HARRISBURG – Following through on a promise she made throughout the unprecedented series of public hearings on pro-life and abortion issues, House Health Committee Majority Chair Kathy Rapp (R-Warren/Crawford/Forest) convened a voting meeting on Tuesday and successfully advanced three landmark pro-life bills to the full House for future consideration.
“These hearings were originally convened in response to recent federal actions to force American taxpayers to pay for abortions worldwide,” said Rapp. “As evidenced by my questioning of Melissa Reed, president and CEO, Planned Parenthood Keystone, in our second hearing, today’s abortion-on-demand movement has ruthlessly succeeded in transforming what once was considered the criminal destruction of innocent human life into a fiercely defended right to legalized, unrestricted abortion. Perhaps the most meaningful takeaway from each public hearing, and certainly, a direct reflection on the pro-life legislation that was advanced today, is simply: All human life is valuable.”
House Bill 118
would establish requirements to give parents final decision-making authority over the remains of their child, even if the child is lost prior to birth. Similar to legislation adopted in Indiana, which has been declared constitutional by the United State Supreme Court, House Bill 118 would create the stand-alone Unborn Child Dignity Act, which would provide for respectful internment of these innocent lives.
House Bill 904
would ban abortions when the heartbeat of the unborn child is first detected. If enacted, Pennsylvania would become one of 11 states in recent years to ban abortion when or before the baby’s heartbeat can be detected. Other states include Georgia, Iowa, Kentucky, Mississippi, Missouri, North Dakota, Ohio, Tennessee, and most recently, South Carolina and Texas.
Watch House Health Committee Majority Chair Kathy Rapp’s comments in support of House Bill 904 during Tuesday’s voting meeting
House Bill 1500
would prohibit the abortion of any child due solely to a diagnosis of possible Down syndrome. Under current Pennsylvania law, a woman can obtain an abortion prior to 24 weeks gestational age for any reason, except if the woman’s sole reason is to select the sex of the child. House Bill 1500 would simply expand that exception to prohibit aborting a child due solely to a prenatal Down syndrome diagnosis. The legislation also contains no restrictions on a mother obtaining an abortion in cases of rape, incest or personal endangerment.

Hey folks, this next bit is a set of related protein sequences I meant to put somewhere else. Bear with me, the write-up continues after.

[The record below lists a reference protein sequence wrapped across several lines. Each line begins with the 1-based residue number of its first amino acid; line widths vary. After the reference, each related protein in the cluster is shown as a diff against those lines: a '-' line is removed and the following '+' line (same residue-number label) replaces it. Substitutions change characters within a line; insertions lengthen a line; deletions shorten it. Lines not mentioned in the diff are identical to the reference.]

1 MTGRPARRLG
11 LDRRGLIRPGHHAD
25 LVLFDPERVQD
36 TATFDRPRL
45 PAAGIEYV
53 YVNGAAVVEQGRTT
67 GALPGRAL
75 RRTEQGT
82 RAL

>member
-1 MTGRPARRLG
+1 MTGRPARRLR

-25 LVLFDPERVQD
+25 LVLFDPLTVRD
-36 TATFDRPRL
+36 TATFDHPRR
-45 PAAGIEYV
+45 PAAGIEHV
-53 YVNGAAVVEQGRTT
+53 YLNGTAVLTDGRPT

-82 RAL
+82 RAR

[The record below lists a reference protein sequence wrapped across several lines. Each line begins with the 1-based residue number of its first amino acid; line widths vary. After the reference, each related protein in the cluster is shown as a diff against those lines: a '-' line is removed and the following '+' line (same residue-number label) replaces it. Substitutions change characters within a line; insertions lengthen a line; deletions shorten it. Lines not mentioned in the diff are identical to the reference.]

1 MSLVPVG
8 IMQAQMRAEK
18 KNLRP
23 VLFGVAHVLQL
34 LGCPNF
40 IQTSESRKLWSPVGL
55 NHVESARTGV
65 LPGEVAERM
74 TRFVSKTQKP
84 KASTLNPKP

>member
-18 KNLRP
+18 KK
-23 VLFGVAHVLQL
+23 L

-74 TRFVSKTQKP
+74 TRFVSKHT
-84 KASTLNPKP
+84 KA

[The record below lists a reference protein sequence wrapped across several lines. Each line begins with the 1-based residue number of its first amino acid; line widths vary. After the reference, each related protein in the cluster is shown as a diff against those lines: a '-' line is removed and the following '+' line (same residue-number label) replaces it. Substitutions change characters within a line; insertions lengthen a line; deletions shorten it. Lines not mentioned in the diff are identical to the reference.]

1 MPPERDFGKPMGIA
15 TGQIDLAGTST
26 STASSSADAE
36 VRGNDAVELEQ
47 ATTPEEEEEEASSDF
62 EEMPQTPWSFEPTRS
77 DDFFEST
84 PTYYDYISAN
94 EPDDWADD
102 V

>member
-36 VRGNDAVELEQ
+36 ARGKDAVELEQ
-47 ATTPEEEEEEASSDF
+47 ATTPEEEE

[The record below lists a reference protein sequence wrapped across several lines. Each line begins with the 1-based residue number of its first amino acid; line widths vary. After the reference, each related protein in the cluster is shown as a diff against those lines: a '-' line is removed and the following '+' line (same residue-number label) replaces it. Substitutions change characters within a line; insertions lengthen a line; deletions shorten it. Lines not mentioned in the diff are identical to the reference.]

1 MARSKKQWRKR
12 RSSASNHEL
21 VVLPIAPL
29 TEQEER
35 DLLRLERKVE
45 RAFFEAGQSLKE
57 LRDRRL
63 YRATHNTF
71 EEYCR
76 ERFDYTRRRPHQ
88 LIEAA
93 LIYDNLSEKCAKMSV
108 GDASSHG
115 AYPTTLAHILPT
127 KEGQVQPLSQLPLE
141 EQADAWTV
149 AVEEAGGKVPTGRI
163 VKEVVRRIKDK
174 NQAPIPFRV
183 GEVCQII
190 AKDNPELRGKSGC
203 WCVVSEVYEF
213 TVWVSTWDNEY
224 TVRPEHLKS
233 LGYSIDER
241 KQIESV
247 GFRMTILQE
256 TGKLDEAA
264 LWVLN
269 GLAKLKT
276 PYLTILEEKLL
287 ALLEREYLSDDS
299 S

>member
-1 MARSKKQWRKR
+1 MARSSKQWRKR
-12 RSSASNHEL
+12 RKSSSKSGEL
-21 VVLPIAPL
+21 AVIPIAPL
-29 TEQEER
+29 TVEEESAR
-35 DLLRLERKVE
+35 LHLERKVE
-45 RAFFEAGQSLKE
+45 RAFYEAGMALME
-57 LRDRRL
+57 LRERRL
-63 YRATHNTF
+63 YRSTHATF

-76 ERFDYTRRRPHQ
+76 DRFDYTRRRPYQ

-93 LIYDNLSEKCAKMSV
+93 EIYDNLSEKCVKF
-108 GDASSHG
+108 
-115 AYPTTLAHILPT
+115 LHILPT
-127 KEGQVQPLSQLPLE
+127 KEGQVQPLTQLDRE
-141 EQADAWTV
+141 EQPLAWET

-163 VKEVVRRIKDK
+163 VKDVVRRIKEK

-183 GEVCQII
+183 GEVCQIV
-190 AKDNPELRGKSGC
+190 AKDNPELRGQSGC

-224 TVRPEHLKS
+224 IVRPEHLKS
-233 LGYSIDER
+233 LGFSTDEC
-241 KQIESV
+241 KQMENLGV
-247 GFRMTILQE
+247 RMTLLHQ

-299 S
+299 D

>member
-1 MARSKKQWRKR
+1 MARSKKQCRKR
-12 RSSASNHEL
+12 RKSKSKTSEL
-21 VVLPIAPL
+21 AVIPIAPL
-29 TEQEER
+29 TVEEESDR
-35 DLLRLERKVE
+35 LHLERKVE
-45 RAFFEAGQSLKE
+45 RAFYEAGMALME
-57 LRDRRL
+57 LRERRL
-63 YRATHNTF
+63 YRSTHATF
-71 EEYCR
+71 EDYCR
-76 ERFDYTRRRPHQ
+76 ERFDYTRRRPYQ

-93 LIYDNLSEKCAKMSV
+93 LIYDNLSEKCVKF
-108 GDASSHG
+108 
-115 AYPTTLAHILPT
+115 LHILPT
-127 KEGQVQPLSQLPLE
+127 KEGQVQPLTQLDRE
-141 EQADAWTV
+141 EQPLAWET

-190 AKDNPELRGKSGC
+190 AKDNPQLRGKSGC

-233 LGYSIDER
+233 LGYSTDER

“Tragically in Iceland, abortion supporters callously brag about eliminating children with Down syndrome, and mothers from around the world are being directly pressured or advised to make this decision by genetic counselors and their culture,” said Rapp. “Final passage of House Bill 1500 would bring an end to this genocidal abortion procedure in Pennsylvania, which is unconscionably being advanced by Planned Parenthood, the world’s largest abortion provider. There is simply no justifiable or convenient excuse for aborting any unborn child diagnosed with Down syndrome.”
The House Health Committee maintains legislative oversight over abortion, abortion facilities and teen pregnancy policies. The discussion topics for the four public hearings prior to today’s voting meeting included: Abortion Statistics and Fetal Development (April 8); Abortion Providers and Alternatives (April 21); Ending Down Syndrome Abortions (April 22); and Fetal Experimentation (May 4).
“Moving forward, the biggest potential threat to Roe vs. Wade and Planned Parenthood may be the growing number of physicians, surgeons, nurses and other highly skilled medical professionals who are no longer willing to perform genocidal abortion procedures which is resulting in increasingly limited access and the closing of more abortion facilities,” concluded Rapp. “Once again, I would like to thank my Republican colleagues on the House Health Committee for taking another strong stand for life by voting in favor of this landmark pro-life legislation.”
Representative Kathy Rapp
Pennsylvania House of Representatives
Media Contact: Ty McCauslin